There is something appealingly obsessive about a musician devoting his entire creative time to celebrating the art of a composer who died four centuries ago. Of course, Steve is an accomplished guitarist well-versed in the classical repertoire, and who has performed professionally in various music styles for the better part of his life. But at this particular point on his journey, Bach seems to tie it together for him and represent the culmination of what he as a performing musician can achieve in his pursuit for artistic beauty. He will only play the Bach from here on out. Who could fault him for such a lofty commitment?

Though the music of Bach has experienced a resurgence in recent years, Baroque music getting seemingly more and more popular, the composer’s prolific oeuvre has often been reduced to its mathematical logic and formal precision. Granted, I’ve looked at Bach scores for keyboard and even played some when I was little, and it’s pretty discouraging. Visually distressing. I mean, all those 16th notes, come on…

Listening to Bach on guitar is an educational experience, though. It lets you hear a side of Bach you may not have thought about before: the simplicity and purity of Bach’s artistic statement, the greatness of his work for unaccompanied strings laid bare in front of you. The fugal quality of the writing dear to the composer is revealed in its beautiful architecture. The left hand moving across the different registers of the fingerboard, breaks down the magical relationship between the harmonic line in the low and middle registers with the fugal melodic statements weaving in and out on top. You can actually see and hear that and it all makes sense.

And how appropriate to celebrate Bach at this church. Here is where the bell tolled for the thousands of Protestant Huguenots who died during the infamous Bartholomew’s massacre in the 16th century. But if even you didn’t know it was there the first time, as I didn’t, it’s hard not to feel the particular aura radiating from this historic landmark. When you first walk in and hear the sound of a classical guitar playing somewhere down the nave, you will want to go there, its resonance will coax you over. It is the sound of a musician who is giving you Bach and expects nothing in return. The guitar case is open if you want to drop a coin but that’s not the point. Steve has worked on and polished up these pieces for over thirty years and still feels like he is a beginner with them. Whatever wrong or fluffed note may occur, and there are usually very few of them, Steve has developed an intimate relationship with these technically demanding but magnificent pieces. He practices them everyday rigorously and only performs them “when they’re ready”.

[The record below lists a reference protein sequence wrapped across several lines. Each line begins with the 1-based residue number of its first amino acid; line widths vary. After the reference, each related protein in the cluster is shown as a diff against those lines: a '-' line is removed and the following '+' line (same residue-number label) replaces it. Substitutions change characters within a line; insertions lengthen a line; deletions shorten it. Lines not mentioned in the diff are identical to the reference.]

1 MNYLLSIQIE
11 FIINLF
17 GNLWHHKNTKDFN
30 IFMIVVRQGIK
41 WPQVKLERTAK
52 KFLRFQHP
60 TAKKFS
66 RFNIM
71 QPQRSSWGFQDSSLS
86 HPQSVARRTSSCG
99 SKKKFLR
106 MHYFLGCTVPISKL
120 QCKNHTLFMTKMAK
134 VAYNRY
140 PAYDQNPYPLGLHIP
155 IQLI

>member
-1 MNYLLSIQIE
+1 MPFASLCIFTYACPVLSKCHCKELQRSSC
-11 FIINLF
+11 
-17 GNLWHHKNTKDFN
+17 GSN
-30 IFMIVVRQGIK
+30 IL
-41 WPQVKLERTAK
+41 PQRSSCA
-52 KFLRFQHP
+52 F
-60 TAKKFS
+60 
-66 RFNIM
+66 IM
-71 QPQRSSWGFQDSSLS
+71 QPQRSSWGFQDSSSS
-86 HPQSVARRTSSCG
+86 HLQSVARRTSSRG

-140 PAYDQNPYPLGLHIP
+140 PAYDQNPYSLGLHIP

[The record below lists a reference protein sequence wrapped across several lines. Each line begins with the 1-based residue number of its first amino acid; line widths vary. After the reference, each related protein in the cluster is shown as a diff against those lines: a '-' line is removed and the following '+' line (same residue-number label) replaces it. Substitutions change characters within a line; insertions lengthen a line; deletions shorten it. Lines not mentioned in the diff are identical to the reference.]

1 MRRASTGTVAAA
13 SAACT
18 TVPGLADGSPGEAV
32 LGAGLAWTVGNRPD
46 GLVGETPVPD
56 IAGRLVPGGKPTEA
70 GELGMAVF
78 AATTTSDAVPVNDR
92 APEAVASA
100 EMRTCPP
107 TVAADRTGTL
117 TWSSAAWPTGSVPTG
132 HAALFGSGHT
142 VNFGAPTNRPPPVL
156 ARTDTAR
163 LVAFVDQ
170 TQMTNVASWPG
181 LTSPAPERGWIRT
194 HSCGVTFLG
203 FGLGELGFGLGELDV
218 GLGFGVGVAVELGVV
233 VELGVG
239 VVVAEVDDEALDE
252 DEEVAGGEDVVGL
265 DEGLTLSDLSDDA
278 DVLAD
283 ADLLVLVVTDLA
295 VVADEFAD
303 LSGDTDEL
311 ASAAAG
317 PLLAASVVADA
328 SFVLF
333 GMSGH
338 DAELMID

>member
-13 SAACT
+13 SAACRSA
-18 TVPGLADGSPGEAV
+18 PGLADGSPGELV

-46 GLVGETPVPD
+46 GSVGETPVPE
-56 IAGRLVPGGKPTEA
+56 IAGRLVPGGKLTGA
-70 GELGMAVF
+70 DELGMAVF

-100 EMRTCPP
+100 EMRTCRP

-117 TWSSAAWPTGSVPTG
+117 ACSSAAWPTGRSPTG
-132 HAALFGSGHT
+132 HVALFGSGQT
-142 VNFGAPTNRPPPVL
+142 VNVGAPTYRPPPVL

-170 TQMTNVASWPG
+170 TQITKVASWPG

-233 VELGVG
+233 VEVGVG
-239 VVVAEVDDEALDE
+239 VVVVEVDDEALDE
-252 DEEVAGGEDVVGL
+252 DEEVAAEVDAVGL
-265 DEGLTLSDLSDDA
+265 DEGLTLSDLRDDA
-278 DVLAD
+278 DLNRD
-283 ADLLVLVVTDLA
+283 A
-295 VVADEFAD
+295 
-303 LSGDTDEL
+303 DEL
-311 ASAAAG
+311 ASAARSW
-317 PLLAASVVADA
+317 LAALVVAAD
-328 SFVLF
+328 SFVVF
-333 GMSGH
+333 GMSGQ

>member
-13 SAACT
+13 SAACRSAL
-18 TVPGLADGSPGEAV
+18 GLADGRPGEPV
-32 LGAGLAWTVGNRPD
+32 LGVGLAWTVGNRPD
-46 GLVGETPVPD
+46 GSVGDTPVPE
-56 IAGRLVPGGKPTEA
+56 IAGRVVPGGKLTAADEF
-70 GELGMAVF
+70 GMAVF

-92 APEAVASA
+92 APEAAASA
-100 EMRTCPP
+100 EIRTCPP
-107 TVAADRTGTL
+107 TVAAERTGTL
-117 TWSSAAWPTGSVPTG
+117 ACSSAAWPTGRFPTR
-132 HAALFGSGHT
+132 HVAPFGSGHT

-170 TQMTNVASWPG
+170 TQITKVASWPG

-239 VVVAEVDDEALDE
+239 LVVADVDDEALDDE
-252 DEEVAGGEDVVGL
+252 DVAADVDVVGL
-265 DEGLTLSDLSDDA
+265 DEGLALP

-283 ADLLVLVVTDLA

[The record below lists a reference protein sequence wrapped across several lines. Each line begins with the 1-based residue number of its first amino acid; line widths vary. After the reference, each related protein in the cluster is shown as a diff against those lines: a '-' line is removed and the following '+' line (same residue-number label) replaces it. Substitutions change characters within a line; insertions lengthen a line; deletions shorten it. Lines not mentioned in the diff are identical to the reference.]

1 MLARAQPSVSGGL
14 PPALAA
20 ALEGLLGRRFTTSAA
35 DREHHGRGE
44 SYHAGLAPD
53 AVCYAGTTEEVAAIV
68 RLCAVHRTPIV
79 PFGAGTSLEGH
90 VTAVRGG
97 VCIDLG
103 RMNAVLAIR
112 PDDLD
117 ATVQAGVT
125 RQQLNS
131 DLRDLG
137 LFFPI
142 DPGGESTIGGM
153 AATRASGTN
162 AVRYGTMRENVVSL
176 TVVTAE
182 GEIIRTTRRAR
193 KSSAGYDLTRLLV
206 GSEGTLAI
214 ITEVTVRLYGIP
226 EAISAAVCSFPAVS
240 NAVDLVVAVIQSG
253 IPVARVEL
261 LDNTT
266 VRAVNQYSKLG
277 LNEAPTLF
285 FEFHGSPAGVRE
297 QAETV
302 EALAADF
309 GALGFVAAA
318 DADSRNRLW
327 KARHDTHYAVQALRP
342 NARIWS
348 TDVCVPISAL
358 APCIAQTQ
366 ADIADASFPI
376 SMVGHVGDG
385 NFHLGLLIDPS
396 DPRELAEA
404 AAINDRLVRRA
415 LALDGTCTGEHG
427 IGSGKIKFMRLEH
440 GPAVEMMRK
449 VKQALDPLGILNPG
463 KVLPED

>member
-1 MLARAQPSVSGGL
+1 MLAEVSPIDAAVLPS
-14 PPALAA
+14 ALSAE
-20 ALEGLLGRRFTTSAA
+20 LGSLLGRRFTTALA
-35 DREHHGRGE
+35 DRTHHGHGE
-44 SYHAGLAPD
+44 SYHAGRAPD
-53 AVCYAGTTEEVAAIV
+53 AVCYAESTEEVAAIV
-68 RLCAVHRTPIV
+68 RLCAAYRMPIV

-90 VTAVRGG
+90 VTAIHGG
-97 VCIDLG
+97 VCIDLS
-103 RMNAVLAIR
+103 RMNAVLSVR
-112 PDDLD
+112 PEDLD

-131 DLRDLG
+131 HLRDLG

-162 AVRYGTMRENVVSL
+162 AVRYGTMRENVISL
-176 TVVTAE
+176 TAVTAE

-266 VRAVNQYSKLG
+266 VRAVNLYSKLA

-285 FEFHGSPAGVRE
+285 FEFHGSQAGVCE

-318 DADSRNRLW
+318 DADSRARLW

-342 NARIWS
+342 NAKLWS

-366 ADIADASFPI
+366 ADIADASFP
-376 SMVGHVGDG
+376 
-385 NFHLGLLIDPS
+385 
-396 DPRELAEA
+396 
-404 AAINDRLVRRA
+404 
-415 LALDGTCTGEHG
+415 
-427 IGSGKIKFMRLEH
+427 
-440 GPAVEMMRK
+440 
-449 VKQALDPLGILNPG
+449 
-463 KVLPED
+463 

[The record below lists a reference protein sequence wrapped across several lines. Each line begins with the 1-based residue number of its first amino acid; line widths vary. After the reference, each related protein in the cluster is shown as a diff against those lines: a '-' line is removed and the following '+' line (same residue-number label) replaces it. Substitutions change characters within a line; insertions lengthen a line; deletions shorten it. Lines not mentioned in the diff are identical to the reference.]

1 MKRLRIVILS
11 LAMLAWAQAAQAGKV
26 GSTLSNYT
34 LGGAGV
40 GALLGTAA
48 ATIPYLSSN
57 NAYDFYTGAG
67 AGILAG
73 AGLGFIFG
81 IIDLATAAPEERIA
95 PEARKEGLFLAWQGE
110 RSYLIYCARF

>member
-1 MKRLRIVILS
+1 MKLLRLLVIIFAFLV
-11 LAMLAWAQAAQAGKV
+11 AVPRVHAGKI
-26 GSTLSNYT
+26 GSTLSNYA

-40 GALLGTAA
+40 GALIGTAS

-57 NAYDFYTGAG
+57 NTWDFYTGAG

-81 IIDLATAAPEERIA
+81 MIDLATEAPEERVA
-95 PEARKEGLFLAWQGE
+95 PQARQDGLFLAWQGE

Steve has a CD out, Recital in the Chapelle Saint-Louis de la Pitié-Salpêtrière, a recording on which he plays the Chaconne from the d minor Partita for Violin BW 1004, the Lute Suite BWV 995 and the Lute Suite BWV 997, in that order.

Christmas is only 10 days away, so if you’re still not sure what to put in your loved ones’ stockings, give them a little Bach and support one of his most admirable devotees.

Note: Stephen Lyman performs twice a week at Eglise Saint-Germain de l’Auxerrois, 2 Place du Louvre, 75001 Paris, France. Tuesdays & Fridays, 2pm-3pm. However,  due to the low temperatures in winter, Steve’s impromptu recitals may be more few and far between.

Johann Sebastian Bach, Stephen Lyman

Recital in the Chapelle Saint-Louis de la Pitié Salpêtrière, Chaconne, Lute Suites BWV 995, 997.

Thelonious Sphere Monk: modern genius

monk-615px

Because you make every wrong note sound right

Because your jagged melodies have a rock-solid consistency

Because there is a playfulness to your serious art

Because you outhipped hipness before the term got hip

Because you never played the same thing twice and played it all the time

Because you once took a cigarette out of and back into Miles’ shirt pocket during his solo, and it would have hurt his pride to stop playing

Because you wrote a tune with all the accents in the least evident places and called it Evidence

Because the beauty of your music is in what you don’t play, in the silences

Because yours is a dance of hard-won joy, a song of inherited freedom

Because to the statement “it appears you’re famous, Thelonious”, your response is “famous, huh, ain’t that a bitch?”

Because with a name like that, you had to be an original

Because you poke and nudge us: the music is everywhere, you seem to say.

Better get hit in your soul: praise for Matana Roberts

cst079hires